11 January 2010

Mute Records

Formed in 1978 by Daniel Miller, Mute began life as a one-man operation which was set up specifically to release the single T.V.O.D.. The single was backed by the Crash-Inspired b-side Warm Leatherette, which minimalistically mused on the erotic potential of vehicle collisions. The b-side, ironically, went on to become more famous than T.V.O.D, and has since been covered by Chicks On Speed, embedding it firmly into the recent Electroclash movement.

More importantly, the single, recorded under the name The Normal, produced enough cash to push Mute into full-time operation. This humble beginning has now led to an independent record company with offices in Prague, Paris, New York and Los Angeles, continuing to chart with artists likeMoby, Erasure, Depeche Mode and, more recently, Miss Kittin's first solo album.

Despite its mainstream leanings, Mute supports and, indeed, relies heavily on its less commercial artists. Disturbing sounds from Diamanda Galás, Einstürzende Neubaten and Laibach provide a darker edge to Erasure and Depeche's ultimately shiny pop. Industrial-classical harmonies from Miranda Sex Garden sit alongside edgy synth offerings from ex-Depeche Mode Recoil.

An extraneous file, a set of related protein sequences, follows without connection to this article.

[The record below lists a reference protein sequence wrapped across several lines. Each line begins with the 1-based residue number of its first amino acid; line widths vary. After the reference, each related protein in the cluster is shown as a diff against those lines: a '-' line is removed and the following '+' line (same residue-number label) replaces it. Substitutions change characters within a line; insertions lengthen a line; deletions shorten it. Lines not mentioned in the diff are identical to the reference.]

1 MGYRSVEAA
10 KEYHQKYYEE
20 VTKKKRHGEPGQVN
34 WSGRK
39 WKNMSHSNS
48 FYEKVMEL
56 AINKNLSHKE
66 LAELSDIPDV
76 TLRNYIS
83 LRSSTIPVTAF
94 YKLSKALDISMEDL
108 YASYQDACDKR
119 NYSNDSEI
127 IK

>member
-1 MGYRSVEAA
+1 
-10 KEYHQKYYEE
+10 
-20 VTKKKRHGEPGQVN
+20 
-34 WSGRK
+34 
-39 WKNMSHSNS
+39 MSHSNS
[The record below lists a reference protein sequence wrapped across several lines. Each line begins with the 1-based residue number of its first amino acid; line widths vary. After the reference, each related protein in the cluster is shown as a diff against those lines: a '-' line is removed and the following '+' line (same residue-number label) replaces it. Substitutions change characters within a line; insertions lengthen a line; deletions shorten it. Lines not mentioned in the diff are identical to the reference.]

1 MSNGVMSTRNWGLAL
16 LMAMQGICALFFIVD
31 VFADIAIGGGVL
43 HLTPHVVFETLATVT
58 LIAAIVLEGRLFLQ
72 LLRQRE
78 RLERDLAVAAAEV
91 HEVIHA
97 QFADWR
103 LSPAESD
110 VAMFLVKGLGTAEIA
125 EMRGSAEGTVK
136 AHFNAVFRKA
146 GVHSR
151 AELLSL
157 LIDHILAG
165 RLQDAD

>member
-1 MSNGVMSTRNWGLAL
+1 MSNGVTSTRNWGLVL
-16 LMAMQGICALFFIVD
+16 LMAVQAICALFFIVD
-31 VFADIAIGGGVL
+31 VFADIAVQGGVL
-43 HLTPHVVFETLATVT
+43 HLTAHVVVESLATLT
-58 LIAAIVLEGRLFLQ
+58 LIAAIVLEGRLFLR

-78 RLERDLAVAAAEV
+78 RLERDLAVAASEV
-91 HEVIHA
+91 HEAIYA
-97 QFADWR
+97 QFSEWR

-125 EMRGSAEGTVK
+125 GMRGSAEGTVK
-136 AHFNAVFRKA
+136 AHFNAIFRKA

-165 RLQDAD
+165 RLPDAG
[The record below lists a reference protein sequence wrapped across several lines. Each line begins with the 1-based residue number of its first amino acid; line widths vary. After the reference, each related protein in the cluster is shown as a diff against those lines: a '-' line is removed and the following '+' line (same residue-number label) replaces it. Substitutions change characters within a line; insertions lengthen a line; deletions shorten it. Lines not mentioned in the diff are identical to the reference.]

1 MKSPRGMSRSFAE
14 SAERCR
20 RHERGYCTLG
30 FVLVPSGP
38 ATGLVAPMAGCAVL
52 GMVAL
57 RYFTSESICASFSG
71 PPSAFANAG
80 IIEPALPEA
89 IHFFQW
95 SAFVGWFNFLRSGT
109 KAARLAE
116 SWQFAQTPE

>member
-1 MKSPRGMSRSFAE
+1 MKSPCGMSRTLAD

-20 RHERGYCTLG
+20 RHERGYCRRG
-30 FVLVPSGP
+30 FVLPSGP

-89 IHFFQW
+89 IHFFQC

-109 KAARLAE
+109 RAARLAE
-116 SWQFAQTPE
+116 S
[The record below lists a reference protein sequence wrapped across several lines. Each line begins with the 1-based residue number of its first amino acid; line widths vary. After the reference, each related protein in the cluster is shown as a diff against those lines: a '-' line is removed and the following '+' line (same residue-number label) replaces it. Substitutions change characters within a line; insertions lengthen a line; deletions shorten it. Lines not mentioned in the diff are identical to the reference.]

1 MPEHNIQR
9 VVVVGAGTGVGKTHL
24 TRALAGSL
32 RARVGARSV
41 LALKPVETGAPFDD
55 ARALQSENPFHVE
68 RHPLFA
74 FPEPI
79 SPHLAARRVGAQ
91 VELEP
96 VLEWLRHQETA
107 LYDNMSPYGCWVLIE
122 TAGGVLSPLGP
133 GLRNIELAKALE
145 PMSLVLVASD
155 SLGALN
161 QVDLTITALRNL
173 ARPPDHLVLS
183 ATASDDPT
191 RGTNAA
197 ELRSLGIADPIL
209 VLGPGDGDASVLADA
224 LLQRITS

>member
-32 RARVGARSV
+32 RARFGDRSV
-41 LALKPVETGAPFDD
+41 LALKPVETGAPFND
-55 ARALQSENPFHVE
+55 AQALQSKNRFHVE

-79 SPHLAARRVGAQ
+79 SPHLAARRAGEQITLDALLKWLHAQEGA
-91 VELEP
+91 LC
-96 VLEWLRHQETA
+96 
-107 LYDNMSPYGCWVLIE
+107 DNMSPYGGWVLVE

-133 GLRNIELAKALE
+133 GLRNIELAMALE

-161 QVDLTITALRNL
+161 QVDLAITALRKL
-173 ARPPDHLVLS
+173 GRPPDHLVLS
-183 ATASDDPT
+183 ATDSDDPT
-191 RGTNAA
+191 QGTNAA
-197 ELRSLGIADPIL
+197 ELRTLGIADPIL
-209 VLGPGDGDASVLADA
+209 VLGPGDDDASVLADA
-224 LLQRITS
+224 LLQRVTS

A whole range of subsidiaries exist beneath the main Mute label: Mutefilm handles video and, more frequently, DVD releases. Nova Mute takes care of electronic dance and The Grey Area maintains classic industrial recordings, including Die Krupps and Throbbing Gristle. The Fine Line, on the other hand, features a diverse range of soundtracks, including music from Simon Boswell and Barry Adamson amongst others.

There is no doubt now that Mute has achieved worldwide success, maintaining a position alongside the mainstream music industry, unafraid to work alongside other such labels to ensure its survival. Mute continues to work hard to ensure that the exposure of new groups continues apace, including my current favourite Polly Scattergood.

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